Basic Silversmithing Tools

Basic Silversmithing Tools

Humans have been using silver for thousands of years to make jewelry, tableware and objects of art. Silversmithing has long been a well-respected profession but has also been widely practiced by hobbyists.


The tools used for silversmithing have changed over time, though some basic ones still closely resemble those used by ancestors. Craftspersons in different regions developed specialized techniques, and with them, specialized tools.

Setting up a Work Space

Though a full-time space does not need to be devoted for silversmithing, it is important to have a work surface that is clean with good lighting, and with a comfortable and supportive chair. If you plan to do soldering or working with chemical finishes, good ventilation is needed.

Getting Started

Basic hand tools include a set of commonly used pliers: needle-nose, chain-nose, flat and wire cutters. For cutting flat sheets of silver, you will need a bench pin, saw frame and saw blades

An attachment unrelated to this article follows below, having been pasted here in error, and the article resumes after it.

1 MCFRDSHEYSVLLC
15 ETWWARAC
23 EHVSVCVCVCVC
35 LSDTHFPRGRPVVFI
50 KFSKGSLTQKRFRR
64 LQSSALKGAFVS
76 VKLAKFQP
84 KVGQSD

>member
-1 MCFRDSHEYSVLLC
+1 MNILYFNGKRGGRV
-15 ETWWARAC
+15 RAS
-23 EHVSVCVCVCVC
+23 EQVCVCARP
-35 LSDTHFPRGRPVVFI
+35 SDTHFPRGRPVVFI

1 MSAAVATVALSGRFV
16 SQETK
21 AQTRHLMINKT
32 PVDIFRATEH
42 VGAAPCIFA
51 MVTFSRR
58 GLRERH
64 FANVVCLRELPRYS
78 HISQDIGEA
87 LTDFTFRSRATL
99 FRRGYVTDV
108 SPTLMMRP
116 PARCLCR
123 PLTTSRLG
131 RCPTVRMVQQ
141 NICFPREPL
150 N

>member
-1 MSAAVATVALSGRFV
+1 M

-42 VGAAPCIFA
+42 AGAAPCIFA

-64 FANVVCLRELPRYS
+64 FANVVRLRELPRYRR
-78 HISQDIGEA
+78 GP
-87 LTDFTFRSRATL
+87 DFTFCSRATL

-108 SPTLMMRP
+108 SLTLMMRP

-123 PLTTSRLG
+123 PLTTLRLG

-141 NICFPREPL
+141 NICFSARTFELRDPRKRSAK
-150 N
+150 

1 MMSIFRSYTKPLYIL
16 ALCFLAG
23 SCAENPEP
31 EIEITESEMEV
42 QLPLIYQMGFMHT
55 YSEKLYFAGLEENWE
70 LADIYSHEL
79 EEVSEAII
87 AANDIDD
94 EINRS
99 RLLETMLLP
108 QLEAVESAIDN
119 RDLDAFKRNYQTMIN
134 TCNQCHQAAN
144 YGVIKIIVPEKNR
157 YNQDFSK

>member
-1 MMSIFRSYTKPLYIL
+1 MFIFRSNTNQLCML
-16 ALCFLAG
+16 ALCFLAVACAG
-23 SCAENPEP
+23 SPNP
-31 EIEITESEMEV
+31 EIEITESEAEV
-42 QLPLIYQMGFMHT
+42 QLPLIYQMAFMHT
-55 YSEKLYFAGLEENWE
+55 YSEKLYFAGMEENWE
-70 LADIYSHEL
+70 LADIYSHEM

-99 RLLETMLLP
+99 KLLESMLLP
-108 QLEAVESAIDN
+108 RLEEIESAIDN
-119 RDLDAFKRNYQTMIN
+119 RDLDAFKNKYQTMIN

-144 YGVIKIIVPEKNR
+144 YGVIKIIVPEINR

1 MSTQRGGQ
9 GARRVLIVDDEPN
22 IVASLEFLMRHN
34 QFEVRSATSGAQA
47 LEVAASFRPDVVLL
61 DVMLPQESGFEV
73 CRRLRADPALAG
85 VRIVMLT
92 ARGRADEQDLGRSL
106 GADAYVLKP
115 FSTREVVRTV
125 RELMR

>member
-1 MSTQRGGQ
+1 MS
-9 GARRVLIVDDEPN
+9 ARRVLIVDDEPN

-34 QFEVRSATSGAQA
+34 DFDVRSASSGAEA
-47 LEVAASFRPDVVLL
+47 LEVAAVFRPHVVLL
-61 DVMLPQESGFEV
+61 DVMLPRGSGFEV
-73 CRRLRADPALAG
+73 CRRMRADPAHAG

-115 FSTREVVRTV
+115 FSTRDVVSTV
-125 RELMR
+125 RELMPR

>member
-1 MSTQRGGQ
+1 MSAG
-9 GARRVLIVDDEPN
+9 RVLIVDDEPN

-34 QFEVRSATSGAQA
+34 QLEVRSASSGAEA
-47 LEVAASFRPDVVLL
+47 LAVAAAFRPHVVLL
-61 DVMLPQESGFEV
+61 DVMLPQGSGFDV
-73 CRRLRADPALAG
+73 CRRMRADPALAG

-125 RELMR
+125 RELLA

Cold-Joining Metal

To join metal without soldering, you will need a drill with small drill bits, a small bench anvil and a hammer.

Working with Solder

It is important to have a fire extinguisher in case you have an accident with the torch. Flux keeps the metal clean while heating. A propane torch from a hardware store can be used or a rig that also utilizes oxygen is better for finer work. A metal pick or tweezers are helpful for positioning solder and moving work.

Finishing Tools

To smooth sawed edges, you will need a set of needle files and assorted grades of sandpaper. To get a mirror-like polish, polishing wheel attachments can be used in your drill to buff the metal with a metal-smithing polish.

About the Author

Chris Wass holds a BFA from RIT's School for American Crafts, and is an IT professional and craftsperson in Scottsdale, Arizona. Chris started in technical writing 11 years ago, adding crafts 5 years ago. Craft projects have been featured at Boing Boing, Craftzine.com, and Best of Craftster 2008.